George Lopez loves Detroit. He loves the Fox Theatre. We've been good to him here in the Motor City, and he is good to us.
"I've worked hard my whole life," he tells the Metro Times by phone. "There's a feeling that I get when I'm there that I'm surrounded by people who have that in them. That they're tough and keep going. I like that about Detroit."
Lopez, speaking to us from the West Coast early in the morning, takes a moment to reflect on that working-class ethic. "Right now we're raising a generation that, when the going gets tough, the people who can't handle it, they go to therapy." And Mexicans? "Mexicans just drink and say 'Mama never loved me,'" he jokes. "She better just leave me the house!"
He shares with us a little bit about growing up, and bits from his act. "I was in a Coffee Bean and this father said to his son, 'Can you go get me some sugar?'" When the kid got back, the father said, "'You're walking great, and you did a great job walking.'" Lopez is clearly equal parts amused and astounded by the scenario. He says his family only complimented him when he did something wrong. "When I bought my first car, I was 18, and I crashed it. My grandfather said, 'Congratulations! How did you do this? By yourself? That's great!'"
We laugh at the joke with him. Lopez speaks about his first time going to Detroit's Mexicantown. "The first time you hear of it, you're like what the hell is that? But then they have a Poletown. There's great bakeries there. If I had two words to describe it, it's Mexican Town. Hey where do all the Mexicans live? All the families? Mexican Town."
"The one thing that is the common thing is it's a working-class town," he says of Detroit in relationship to his own experience. "They don't get hung up on where they live."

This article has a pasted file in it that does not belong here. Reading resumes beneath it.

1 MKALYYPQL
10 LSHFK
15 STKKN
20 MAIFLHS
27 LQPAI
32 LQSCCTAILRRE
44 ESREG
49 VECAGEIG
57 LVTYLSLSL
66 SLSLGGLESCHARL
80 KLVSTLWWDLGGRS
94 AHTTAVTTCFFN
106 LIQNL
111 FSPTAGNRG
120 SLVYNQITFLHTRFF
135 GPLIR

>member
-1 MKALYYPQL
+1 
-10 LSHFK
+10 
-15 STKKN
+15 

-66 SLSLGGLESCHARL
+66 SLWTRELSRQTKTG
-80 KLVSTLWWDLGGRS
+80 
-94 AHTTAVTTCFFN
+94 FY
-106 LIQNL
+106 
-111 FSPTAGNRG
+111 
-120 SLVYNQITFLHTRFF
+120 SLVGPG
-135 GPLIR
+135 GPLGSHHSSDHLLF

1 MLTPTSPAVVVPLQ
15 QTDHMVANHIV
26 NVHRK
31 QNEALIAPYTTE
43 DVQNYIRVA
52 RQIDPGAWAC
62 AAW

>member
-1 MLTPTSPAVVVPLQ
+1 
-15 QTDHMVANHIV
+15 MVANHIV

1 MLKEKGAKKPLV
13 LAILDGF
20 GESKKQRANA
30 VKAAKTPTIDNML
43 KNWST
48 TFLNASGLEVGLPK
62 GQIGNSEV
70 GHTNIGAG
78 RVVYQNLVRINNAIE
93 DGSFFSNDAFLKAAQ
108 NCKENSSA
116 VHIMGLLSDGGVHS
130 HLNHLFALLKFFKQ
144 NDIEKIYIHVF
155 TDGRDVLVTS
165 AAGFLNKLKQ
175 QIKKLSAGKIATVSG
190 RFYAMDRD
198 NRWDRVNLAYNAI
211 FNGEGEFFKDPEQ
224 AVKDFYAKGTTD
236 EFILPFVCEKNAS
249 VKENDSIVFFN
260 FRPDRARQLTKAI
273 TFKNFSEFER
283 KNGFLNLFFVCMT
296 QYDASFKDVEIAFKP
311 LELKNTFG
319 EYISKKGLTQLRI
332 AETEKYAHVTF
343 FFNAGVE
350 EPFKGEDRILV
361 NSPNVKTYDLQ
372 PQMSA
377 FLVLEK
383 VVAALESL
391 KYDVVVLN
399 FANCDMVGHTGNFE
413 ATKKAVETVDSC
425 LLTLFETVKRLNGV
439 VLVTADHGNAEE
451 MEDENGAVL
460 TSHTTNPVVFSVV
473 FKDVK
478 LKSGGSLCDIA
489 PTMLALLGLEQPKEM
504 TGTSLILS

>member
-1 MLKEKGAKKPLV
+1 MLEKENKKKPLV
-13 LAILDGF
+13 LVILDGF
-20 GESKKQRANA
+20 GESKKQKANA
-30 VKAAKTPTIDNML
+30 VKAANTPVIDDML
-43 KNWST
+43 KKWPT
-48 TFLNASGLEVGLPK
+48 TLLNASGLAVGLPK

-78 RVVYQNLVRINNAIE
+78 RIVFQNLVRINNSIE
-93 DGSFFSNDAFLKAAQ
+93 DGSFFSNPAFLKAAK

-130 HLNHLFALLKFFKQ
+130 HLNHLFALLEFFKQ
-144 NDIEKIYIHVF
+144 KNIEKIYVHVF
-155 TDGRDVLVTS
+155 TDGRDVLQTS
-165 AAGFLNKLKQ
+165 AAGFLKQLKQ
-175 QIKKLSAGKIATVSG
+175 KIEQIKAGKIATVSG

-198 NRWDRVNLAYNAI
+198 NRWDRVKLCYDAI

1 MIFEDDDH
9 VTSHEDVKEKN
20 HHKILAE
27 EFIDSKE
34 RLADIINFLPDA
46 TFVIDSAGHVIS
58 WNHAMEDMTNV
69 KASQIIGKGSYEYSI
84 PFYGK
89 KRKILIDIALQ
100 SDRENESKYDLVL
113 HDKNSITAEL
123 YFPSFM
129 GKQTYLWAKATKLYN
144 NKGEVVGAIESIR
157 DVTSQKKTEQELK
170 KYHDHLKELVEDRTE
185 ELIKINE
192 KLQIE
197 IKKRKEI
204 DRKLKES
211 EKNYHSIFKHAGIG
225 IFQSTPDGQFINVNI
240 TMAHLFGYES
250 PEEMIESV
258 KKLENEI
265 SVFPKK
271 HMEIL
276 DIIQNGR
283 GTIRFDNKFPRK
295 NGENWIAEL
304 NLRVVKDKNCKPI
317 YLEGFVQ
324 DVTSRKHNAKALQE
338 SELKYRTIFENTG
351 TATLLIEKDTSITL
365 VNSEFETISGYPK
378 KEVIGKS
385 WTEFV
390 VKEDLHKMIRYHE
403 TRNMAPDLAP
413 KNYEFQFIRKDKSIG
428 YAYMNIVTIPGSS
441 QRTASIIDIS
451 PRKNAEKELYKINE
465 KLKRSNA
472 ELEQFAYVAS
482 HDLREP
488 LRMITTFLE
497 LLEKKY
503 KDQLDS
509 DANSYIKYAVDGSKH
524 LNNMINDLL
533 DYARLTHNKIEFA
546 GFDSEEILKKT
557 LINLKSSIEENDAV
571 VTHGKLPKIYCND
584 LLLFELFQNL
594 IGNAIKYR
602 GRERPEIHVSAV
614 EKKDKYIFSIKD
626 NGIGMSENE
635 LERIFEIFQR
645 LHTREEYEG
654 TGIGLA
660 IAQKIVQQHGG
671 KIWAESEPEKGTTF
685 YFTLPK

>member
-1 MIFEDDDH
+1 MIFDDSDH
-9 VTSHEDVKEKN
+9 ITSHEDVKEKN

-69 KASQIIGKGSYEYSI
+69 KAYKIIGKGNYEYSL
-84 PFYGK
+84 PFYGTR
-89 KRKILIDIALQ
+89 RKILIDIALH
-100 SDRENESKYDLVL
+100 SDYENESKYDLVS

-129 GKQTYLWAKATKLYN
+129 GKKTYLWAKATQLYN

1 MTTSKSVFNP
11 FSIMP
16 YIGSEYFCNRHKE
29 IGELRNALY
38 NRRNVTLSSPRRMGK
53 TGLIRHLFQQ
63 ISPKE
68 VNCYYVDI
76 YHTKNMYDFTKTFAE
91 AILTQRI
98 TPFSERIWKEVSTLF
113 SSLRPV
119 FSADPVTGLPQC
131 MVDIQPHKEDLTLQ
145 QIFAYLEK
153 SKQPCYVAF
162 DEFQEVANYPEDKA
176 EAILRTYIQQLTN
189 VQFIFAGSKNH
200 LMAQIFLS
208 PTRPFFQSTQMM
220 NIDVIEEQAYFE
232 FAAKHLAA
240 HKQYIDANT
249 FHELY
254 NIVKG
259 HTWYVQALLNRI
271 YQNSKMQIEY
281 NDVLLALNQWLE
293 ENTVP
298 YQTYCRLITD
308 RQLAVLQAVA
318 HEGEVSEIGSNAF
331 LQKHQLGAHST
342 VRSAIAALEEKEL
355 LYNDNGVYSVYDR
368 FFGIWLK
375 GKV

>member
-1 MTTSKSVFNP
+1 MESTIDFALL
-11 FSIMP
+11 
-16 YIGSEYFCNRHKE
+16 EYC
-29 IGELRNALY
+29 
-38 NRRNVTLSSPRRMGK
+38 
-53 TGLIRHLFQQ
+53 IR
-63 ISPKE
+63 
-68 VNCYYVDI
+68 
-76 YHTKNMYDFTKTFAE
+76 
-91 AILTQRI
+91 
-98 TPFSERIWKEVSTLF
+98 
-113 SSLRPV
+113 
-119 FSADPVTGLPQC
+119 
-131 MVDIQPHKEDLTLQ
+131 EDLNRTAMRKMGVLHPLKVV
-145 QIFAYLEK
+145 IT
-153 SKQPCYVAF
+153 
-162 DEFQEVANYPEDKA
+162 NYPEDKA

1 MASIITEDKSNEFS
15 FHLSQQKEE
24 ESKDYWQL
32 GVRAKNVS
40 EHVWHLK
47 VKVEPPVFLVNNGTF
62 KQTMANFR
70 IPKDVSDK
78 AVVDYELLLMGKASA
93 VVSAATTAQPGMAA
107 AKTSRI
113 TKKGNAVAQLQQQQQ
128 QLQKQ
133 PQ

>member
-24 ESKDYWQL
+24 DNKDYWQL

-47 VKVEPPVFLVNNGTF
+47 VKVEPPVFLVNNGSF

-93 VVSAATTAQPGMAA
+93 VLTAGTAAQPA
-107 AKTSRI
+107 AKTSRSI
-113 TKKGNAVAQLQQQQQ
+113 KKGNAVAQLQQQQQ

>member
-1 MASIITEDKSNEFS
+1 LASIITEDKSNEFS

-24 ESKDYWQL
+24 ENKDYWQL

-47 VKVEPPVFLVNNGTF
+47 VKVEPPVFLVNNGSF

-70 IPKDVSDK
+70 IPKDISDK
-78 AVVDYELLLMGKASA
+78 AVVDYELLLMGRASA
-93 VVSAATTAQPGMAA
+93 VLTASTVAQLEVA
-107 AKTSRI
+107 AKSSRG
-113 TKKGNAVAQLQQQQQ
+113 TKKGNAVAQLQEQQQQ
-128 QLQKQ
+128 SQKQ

In Lopez's life, he says "there was never an expectation to succeed. What I've learned along the way is everything is possible through hard work, determination, and never giving up. I learned that on my own, and I learned that there was this kind of invisibleness of our culture."
"I look the way I look, and I couldn't do anything about that. If I looked light skin, I coulda passed, not having to talk about it." But, he looks Mexican, and he has no problem talking about it. "It's not always gonna be pretty," he says, "but it's always gonna be truthful."
He also talks about the working-class backlash to success. "There's no shame in being successful, but also remembering what got you there," he tells us. People will "think you're a sellout if you succeed. But you can succeed and your identity goes with you."
He compares it to "crabs in the barrel — an analogy with the Mexican people. There's something to that."
If you've ever seen crabs in a bucket, they all struggle to get out, but in that effort, they end up pulling themselves and each other down. None of the crabs are able to get out.
Another thing he notices about the culture: "I think that we would always compare ourselves to other people," and when someone is doing well, be upset or angry about it. "You should be happy for anybody doing well," he says. "When I started just taking care of me and my career," that's when he really started taking off. "'Why them and not me' is something we have to lose," he advises. "It's never gonna be you if that's how you think.
"Listen, I'm even shocked every day that it's me," he says, adding that "it's important to remain peaceful and not hurt people — that's very un-Mexican."
As you can see, Lopez speaks candidly about race, class, and culture. "It does make people feel uncomfortable," he tells us. "It is as prevalent in our society today as it always was."
Yet diversity, he says, is the future of this country.
Until then, he's going to keep telling jokes and talking about it. "I'm excited," he says, to come back to Detroit.
George Lopez will be at the Fox Theatre on Saturday, Nov. 8.
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